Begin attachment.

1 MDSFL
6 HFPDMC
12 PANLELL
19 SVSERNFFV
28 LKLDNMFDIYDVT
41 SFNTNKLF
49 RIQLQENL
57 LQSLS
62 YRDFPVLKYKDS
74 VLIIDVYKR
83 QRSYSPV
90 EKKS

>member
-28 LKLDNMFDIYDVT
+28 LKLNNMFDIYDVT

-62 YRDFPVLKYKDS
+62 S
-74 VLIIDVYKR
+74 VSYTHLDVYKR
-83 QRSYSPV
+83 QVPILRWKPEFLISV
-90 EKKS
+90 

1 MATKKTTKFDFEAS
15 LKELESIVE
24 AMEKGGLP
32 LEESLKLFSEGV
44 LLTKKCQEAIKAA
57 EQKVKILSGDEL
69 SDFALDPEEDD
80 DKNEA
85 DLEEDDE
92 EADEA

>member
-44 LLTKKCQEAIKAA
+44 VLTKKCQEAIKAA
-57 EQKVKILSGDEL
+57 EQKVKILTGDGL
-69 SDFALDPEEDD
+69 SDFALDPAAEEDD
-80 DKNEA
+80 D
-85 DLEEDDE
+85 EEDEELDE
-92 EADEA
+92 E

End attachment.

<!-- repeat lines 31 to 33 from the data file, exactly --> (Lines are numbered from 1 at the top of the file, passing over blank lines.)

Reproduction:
80 DKNEA
85 DLEEDDE
92 EADEA